) is also plural; and Delitzsch and Nowack take it to mean, not so much "high things" as "precious things," such as pearls or precious stones, in accordance with
, "No mention shall be made of coral or of crystal; yea,. the price of wisdom is above rubies." In this sense Delitzsch translates, "Wisdom seems to the fool to be an ornamental commodity," a costly and unnecessary appendage, which is not worth the sacrifices entailed by its pursuit. Whichever way we take it, the point is the rarity and inaccessibility of wisdom, and the repugnance of fools to make any exertion in order to obtain it. St. Augustine thus sums up the steps by which wisdom is reached: fear of God, piety, knowledge, fortitude, mercifulness, sincerity ('De Doctr. Christ.,' 2:7).
He openeth not him month in the gate.
When men gather in the usual place of assembly (
), to take counsel on public matters, he has nothing to say; he listens fatuously, and is silent. Septuagint, "Wisdom and good thought are in the gates of the wise; the wise turn not aside from the mouth of the Lord, but reason in assemblies."
He that deviseth to do evil shall be called a mischievous person.
He that deviseth to do evil.
He who shows a certain kind of misapplied cleverness (in contrast to the true wisdom) in planning and pursuing evil schemes.
Shall be called.
Defined and explained, as
A mischievous person;
lord of mischief; i
. owner, possessor of mischief. One must not be led by such a man's apparent astuteness to attribute; to him wisdom; he is an impostor, a mere intriguer, who is sure to be exposed ere long. Septuagint, "Death befalls the undisciplined."
The thought of foolishness
sin: and the scorner
an abomination to men.
- The thought of foolishness is sin. "Sin" is the subject in this clause as "the scorner" is in the next; and what it says is that sin is the exeogitation, the contriving of folly. The stoner is the real fool, m that he does not pursue his proper end, prepares misery for himself, is blind to his best interests. The connection between sin and folly, as between wisdom and righteousness, is continually enforced throughout the book.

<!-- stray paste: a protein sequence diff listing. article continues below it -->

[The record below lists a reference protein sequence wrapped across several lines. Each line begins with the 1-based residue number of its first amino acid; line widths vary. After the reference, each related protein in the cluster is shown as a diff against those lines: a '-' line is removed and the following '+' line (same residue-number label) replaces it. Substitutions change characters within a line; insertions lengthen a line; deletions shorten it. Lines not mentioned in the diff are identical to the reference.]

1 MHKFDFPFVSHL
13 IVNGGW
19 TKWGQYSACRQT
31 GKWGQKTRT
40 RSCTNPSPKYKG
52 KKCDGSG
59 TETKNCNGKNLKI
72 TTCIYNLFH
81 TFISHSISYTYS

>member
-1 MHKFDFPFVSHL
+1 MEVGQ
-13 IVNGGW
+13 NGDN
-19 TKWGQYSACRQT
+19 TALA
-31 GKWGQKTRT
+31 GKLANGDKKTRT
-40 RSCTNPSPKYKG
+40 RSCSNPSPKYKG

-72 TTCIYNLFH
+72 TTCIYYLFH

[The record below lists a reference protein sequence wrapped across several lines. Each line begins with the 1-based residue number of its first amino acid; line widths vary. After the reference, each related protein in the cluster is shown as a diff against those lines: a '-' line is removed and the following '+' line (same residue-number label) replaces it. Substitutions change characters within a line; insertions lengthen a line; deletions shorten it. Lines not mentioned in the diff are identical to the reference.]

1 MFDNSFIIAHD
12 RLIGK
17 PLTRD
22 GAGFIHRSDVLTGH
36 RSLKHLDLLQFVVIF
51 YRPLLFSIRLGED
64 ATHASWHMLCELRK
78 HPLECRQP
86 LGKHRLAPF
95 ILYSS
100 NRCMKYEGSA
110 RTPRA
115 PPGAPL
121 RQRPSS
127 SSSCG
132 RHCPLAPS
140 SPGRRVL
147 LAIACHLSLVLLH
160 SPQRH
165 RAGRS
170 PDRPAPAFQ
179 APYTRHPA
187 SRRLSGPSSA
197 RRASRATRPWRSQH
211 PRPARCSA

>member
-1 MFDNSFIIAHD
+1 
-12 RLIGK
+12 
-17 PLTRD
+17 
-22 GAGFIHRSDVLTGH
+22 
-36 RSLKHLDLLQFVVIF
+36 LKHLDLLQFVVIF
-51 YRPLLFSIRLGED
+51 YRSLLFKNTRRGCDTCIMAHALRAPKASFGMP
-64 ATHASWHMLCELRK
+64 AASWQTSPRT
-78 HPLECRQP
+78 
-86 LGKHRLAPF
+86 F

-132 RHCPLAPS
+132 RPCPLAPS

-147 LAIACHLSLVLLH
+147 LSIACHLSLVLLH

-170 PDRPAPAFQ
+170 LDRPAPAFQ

The scorner is an abomination
The man who scoffs at religion and every high aim is an object of abomination to the pious, and is also a cause of evil to others, leading them to thoughts and acts which are hateful in the eyes of God. Septuagint, "The fool dieth in sins (
), and uncleanness belongeth to a pestilent man." The text here followed, as in other passages of this chapter, is quite different from the received one.
thou faint in the day of adversity, thy strength
If thou faint in the day of adversity, thy strength is small.
The gnome seems to be unconnected with the preceding. There is a paronomasia between
), "adversity," and
), "small," narrow, which is retained by Fleischer: "Si segnis fueris die angustiae, angustae sunt vires tuae." So we may say in English, "If thou faint in time of straitness, straitened is thy strength." If you fail, and succumb to anxiety or danger, instead of rising to meet the emergency, then you are but a weakling or a coward, and the strength which you seemed to possess and of which you boasted, perhaps, is nothing worth. Such a man hearkens not to the Sibyl's counsel (Virgil, 'AEneid,' 6:95) ?
"Tu ne cede malis, sed contra audentior ito,
Quam tua te fortuna sinet."
The LXX. again varies from the received text, "He shall be polluted in an evil day, and in a day of affliction, until he fail," or "die" (
If thou forbear to deliver